Chris left at 4pm with everything ready to go for the fuseblocks and fuses which "will (hopefully) turn up tomorrow".

At 5.30 I checked my emails to find one from the interviewing officer at the CBP requesting that I phone her "regarding our application for the SVRS". As it was too late for that day, I rang Friday (the 13th!!!!) and she said that we had to have a cruising permit, and could we come back to Milwaukee and get it. We said we would be there at 10.30 and then waited till the Chris turned up at 9am to see whether the parts had turned up, or not.

NOT........ So I suggested that as we were going to Milwaukee, we might check some marine or RV suppliers and see if we could source the errant parts. Off we went to Milwaukee and arrived on time at the CBP to have our fingerprints and digital photos taken and a cruising permit issued which still has the same requirements for reporting as we would have without being in the SVRS system, which we didn't need to join. We left there and went to West Marine and found a supply of the errant parts, which we bought, but found on our return to the boat, that the errant parts had also finally turned up at Kenosha. So we now had $85 worth of errant parts that were superfluous to requirements, so we took them back to West Marine in Winthrop Harbor and got a credit.

The remainder of the day consisted of visiting a hunting store (lots of guns and other goodies) to buy a pair of binoculars, and on to Woodmans (for provisions and grog) and WALMART ,for sugar free candy (overconsumption has a laxative effect) and toilet rolls (for after the effect). Return to the boat found an unfinished installation, as there were issues with the wiring which are yet to be resolved as I write this. It had also rained heavily while we were away and we had left a couple of portholes open which had allowed water ingress onto the polished cherry woodwork, so it was decided that both friday 13th's (here and NZ time) were poop days. Suffice to say that we have reserved the rental car for yet another day and departure has been further delayed. By the way Hertz, have been real good so far about extensions of the rental! On the way back from  Hertz,  I did order a Key Lime Pie from Paiellas for tomorrow. Supposedly the best in the Universe - Bert and Hilary bought us one during their visit and it was pretty good!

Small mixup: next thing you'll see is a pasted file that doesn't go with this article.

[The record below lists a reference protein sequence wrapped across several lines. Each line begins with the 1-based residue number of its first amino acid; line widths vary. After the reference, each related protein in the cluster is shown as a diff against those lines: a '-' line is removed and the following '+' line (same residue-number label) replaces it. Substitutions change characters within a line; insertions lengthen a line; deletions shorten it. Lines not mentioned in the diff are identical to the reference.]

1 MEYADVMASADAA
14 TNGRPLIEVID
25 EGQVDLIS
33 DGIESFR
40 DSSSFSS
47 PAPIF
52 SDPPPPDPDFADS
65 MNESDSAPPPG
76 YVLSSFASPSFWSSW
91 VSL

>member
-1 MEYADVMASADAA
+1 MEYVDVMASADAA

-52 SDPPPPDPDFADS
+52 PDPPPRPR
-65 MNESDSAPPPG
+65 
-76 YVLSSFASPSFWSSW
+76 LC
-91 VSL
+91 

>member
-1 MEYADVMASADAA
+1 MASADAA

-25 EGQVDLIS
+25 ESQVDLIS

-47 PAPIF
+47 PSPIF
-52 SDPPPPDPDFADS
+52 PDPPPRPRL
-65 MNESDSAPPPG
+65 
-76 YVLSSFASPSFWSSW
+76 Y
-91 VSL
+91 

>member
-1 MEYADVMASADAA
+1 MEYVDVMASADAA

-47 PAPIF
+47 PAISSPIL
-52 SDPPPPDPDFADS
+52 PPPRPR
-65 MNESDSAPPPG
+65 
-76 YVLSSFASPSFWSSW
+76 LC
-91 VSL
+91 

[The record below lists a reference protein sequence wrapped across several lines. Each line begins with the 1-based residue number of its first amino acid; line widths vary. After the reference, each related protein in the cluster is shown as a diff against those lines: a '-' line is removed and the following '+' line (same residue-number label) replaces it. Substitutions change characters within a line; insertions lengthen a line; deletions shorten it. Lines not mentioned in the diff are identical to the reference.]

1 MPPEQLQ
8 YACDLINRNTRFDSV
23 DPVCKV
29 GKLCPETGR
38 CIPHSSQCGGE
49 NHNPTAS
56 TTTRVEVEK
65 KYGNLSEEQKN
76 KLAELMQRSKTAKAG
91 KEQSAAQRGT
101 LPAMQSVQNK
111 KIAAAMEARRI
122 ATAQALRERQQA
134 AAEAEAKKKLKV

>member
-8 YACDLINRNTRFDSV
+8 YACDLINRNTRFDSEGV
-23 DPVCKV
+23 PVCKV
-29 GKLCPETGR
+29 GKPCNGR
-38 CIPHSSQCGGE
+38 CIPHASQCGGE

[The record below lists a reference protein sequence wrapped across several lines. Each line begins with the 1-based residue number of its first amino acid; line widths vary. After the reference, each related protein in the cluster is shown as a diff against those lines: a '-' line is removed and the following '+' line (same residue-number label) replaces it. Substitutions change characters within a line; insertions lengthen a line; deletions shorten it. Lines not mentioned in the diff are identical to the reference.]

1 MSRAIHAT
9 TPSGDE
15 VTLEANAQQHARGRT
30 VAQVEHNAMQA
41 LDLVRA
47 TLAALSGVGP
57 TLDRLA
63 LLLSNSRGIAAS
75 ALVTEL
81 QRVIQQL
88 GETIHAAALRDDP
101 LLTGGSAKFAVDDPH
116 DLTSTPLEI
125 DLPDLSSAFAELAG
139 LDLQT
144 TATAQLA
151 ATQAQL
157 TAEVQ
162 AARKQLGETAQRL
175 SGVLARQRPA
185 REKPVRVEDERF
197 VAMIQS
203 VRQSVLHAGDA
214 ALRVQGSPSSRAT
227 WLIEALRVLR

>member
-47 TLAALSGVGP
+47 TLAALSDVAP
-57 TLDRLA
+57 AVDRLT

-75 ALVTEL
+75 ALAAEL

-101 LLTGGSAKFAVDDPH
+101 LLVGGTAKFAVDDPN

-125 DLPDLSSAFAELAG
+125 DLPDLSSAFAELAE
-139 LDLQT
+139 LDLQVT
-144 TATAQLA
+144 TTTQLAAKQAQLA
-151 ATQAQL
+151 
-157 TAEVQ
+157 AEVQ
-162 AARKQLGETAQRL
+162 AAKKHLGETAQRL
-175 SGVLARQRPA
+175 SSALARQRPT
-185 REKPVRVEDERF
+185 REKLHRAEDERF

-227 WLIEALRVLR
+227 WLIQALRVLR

So, here we are still at Kenosha - but its Saturday 14th tomorrow, and its GOT to be a better day!

I have been asked to supply a recipe for bacon and egg pie and, as most Kiwis will know, these can be as varied as personal tastes dictate. However, here are some guidelines:

Line a pie dish (round or rectangular...it doesn't matter) with thin puff pastry. Hard to find here, but it does exist.
Lay strips, or pieces, or chunks of bacon in the bottom. Use thick sliced bacon but try to avoid heavily smoked strips as it will  overpower the pie - you can also use ham if you want a more delicate flavour (we did that on the one we cooked for 4th July)
Add eggs...the number will depend on the size of your pie. There are several ways of dealing with the eggs, depending on how you like your bacon and egg pie. You can stir them up and they go like scambled egg, you can leave them whole like fried eggs, or you can just break the yolks and let them layer in with the whites, which is my preference.
Add salt and pepper to taste.
Cover the filling with a thin layer of puff pastry.
Cook in a preheated oven at 340F (170C) for about 1 hour, or until the crust is golden brown and the filling has "set". You can usually tell this by gently poking it.

That is a very basic B & E pie, but you can also enhance it by adding other ingredients. Onion, of course, tomato, thin slices or grated cheese on top of the mixture, green peppers (capsicum) even peas and carrots and potato...the choice is yours, but don't overdo the veges as it can make too much liquid in the filling.

Serve it hot or cold in slices or squares, depending on your pie dish. I like plenty of ketchup on it too.

Monday, 9 July 2012

Hot hot hot

As all Americans know, as does anyone else following the US news, there is a heatwave running across the country and it has been HOT, with the highest temperature we saw on the boat at 101F (38C) at 10am and still that at 5pm the day before 4th July. That day was also almost as bad which put a dampener (cynical joke) on festivities with most people electing to stay inside in the cool (airconditioning) than party on the dock.
There was a dinghy "race" earlier in the day where everyone got squirted with water to cool off


Still, we had a great get-togeter with the other members of I pier with a pot-luck dinner with all sorts of goodies. We took along a bacon and egg pie as that is an unnknown in this neck of the woods.
We were treated to a spectacular fireworks display later that night that went on for about half an hour.

The following day was a bit cooler and we went on yet anothershopping excursion down near Chicago to a Guitar Center, for obvious reasons. The conclusion was positive with us returning with a Washburn "Chicago Original - est 1883" Guitar (made in China!!!!). But its a nice sounding instrument and plays well, so who cares? The Roland Street Cube amplifier arrived from Amazon over the weekend so we are set to party.

I said in an earlier post that after fixing the hose on the washing machine it worked fine. Well I spoke too soon. The first wash we put in it wouldn't rinse and when it tried to spin it nearly ripped itself out of the boat. Investigation suggested it wasn't draining properly so I pulled the check valve in the drain line apart and this was the contents thereof: